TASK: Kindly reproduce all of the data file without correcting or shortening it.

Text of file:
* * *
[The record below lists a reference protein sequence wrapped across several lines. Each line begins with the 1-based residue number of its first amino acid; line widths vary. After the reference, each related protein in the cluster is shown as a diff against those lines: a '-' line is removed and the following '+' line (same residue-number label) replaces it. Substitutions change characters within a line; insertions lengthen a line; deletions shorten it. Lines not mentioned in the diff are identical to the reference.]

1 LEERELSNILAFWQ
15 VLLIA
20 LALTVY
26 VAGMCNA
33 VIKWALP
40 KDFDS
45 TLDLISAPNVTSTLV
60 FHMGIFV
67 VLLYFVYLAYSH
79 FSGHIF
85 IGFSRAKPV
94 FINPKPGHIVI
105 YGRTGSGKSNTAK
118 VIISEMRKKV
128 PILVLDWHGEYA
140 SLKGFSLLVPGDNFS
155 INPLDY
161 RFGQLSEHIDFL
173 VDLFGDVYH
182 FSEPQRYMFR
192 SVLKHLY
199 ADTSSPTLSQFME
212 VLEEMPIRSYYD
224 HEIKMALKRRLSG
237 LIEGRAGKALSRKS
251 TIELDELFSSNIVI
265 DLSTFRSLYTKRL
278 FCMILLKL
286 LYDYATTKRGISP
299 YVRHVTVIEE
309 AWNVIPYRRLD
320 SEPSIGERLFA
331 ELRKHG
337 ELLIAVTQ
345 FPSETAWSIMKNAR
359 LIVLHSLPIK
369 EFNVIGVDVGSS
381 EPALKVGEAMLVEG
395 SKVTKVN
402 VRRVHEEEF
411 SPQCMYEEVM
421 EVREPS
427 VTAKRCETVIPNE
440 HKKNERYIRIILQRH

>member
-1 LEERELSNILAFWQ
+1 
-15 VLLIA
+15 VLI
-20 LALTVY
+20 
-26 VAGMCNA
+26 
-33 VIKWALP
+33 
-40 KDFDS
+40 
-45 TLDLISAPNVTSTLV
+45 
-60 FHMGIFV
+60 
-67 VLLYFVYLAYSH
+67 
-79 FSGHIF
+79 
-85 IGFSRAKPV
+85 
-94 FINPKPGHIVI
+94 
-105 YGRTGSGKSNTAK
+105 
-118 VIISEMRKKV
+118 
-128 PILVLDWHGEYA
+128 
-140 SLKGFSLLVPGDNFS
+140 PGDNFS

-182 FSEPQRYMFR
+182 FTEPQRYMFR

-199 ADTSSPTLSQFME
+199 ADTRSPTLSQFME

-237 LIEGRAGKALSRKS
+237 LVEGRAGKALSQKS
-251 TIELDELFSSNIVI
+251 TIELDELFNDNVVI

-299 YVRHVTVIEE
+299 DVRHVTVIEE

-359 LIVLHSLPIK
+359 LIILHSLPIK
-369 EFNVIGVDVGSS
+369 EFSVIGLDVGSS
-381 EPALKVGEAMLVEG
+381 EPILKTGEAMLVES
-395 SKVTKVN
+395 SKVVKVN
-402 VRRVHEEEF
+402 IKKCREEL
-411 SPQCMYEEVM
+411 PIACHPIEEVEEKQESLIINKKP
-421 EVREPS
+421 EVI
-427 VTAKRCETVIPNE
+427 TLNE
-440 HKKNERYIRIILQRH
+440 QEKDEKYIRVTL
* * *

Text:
[The record below lists a reference protein sequence wrapped across several lines. Each line begins with the 1-based residue number of its first amino acid; line widths vary. After the reference, each related protein in the cluster is shown as a diff against those lines: a '-' line is removed and the following '+' line (same residue-number label) replaces it. Substitutions change characters within a line; insertions lengthen a line; deletions shorten it. Lines not mentioned in the diff are identical to the reference.]

1 LEERELSNILAFWQ
15 VLLIA
20 LALTVY
26 VAGMCNA
33 VIKWALP
40 KDFDS
45 TLDLISAPNVTSTLV
60 FHMGIFV
67 VLLYFVYLAYSH
79 FSGHIF
85 IGFSRAKPV
94 FINPKPGHIVI
105 YGRTGSGKSNTAK
118 VIISEMRKKV
128 PILVLDWHGEYA
140 SLKGFSLLVPGDNFS
155 INPLDY
161 RFGQLSEHIDFL
173 VDLFGDVYH
182 FSEPQRYMFR
192 SVLKHLY
199 ADTSSPTLSQFME
212 VLEEMPIRSYYD
224 HEIKMALKRRLSG
237 LIEGRAGKALSRKS
251 TIELDELFSSNIVI
265 DLSTFRSLYTKRL
278 FCMILLKL
286 LYDYATTKRGISP
299 YVRHVTVIEE
309 AWNVIPYRRLD
320 SEPSIGERLFA
331 ELRKHG
337 ELLIAVTQ
345 FPSETAWSIMKNAR
359 LIVLHSLPIK
369 EFNVIGVDVGSS
381 EPALKVGEAMLVEG
395 SKVTKVN
402 VRRVHEEEF
411 SPQCMYEEVM
421 EVREPS
427 VTAKRCETVIPNE
440 HKKNERYIRIILQRH

>member
-1 LEERELSNILAFWQ
+1 
-15 VLLIA
+15 VLI
-20 LALTVY
+20 
-26 VAGMCNA
+26 
-33 VIKWALP
+33 
-40 KDFDS
+40 
-45 TLDLISAPNVTSTLV
+45 
-60 FHMGIFV
+60 
-67 VLLYFVYLAYSH
+67 
-79 FSGHIF
+79 
-85 IGFSRAKPV
+85 
-94 FINPKPGHIVI
+94 
-105 YGRTGSGKSNTAK
+105 
-118 VIISEMRKKV
+118 
-128 PILVLDWHGEYA
+128 
-140 SLKGFSLLVPGDNFS
+140 PGDNFS

-182 FSEPQRYMFR
+182 FTEPQRYMFR

-199 ADTSSPTLSQFME
+199 ADTRSPTLSQFME

-237 LIEGRAGKALSRKS
+237 LVEGRAGKALSQKS
-251 TIELDELFSSNIVI
+251 TIELDELFNDNVVI

-299 YVRHVTVIEE
+299 DVRHVTVIEE

-359 LIVLHSLPIK
+359 LIILHSLPIK
-369 EFNVIGVDVGSS
+369 EFSVIGLDVGSS
-381 EPALKVGEAMLVEG
+381 EPILKTGEAMLVES
-395 SKVTKVN
+395 SKVVKVN
-402 VRRVHEEEF
+402 IKKCREEL
-411 SPQCMYEEVM
+411 PIACHPIEEVEEKQESLIINKKP
-421 EVREPS
+421 EVI
-427 VTAKRCETVIPNE
+427 TLNE
-440 HKKNERYIRIILQRH
+440 QEKDEKYIRVTL